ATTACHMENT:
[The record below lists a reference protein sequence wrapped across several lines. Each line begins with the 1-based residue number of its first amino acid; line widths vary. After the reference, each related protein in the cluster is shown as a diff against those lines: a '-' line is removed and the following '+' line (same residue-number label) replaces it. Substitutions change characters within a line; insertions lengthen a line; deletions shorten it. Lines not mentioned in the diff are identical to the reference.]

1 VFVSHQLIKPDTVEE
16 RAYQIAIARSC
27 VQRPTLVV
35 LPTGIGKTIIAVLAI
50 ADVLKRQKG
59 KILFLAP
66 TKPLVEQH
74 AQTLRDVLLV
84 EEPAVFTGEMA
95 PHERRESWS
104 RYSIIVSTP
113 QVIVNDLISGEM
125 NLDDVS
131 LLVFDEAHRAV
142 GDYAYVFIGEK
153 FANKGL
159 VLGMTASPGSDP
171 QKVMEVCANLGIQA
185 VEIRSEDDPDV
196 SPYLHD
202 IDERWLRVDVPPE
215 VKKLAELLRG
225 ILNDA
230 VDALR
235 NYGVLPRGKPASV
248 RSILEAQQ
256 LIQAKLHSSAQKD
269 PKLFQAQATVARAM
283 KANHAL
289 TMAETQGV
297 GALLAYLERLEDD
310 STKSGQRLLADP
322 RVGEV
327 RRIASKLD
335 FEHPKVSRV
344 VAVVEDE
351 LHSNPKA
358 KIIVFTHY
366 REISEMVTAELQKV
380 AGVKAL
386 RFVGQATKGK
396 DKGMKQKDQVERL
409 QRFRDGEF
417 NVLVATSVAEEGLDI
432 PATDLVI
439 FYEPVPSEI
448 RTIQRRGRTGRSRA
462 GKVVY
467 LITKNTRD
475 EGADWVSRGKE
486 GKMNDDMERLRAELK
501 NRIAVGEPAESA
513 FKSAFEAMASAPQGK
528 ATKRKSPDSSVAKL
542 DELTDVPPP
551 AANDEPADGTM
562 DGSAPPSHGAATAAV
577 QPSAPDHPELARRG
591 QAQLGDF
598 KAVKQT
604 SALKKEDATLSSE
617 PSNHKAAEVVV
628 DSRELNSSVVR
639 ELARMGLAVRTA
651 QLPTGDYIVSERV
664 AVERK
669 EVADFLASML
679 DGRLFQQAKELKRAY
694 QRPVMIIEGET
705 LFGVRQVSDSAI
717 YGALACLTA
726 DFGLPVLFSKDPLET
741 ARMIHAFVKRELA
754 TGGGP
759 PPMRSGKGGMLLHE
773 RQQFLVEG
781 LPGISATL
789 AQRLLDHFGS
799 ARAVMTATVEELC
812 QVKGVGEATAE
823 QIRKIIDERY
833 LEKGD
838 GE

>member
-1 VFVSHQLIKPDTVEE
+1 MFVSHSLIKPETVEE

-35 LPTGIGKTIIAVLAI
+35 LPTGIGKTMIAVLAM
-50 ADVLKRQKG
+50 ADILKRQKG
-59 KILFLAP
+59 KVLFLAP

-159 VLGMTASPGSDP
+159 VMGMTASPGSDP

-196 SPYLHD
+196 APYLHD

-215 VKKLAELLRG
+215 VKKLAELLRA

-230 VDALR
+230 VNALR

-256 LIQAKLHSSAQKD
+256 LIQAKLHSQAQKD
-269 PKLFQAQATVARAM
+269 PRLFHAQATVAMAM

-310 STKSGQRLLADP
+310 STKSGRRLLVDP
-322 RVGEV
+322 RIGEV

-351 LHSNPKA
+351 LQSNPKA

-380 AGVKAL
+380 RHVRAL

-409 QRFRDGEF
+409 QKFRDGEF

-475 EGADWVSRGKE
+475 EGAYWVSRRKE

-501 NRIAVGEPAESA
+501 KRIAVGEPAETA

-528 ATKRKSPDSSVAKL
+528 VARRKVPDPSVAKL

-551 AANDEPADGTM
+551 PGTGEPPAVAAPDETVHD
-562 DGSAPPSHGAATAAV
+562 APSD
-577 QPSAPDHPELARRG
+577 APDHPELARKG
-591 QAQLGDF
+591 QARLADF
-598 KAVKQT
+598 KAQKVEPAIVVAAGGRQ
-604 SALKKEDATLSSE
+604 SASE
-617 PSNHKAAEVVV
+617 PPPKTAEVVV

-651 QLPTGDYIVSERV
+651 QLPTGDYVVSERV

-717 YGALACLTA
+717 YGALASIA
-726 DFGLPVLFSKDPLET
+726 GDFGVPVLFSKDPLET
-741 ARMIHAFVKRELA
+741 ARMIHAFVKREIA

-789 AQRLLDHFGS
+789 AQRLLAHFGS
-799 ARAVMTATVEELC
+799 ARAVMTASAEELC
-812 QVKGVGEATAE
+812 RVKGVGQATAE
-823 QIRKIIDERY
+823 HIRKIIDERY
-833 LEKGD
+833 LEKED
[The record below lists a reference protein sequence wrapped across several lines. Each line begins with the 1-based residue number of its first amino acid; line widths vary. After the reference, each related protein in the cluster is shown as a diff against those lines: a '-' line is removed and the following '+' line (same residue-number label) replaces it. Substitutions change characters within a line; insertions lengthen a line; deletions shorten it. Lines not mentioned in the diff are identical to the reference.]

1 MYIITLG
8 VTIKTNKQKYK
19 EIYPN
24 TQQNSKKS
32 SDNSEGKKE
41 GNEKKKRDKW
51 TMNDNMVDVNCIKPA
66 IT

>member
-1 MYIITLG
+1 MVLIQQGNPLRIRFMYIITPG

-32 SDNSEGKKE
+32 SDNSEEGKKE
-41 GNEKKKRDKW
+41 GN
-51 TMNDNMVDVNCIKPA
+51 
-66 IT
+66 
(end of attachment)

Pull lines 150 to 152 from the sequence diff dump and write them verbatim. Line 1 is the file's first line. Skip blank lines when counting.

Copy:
-823 QIRKIIDERY
+823 HIRKIIDERY
-833 LEKGD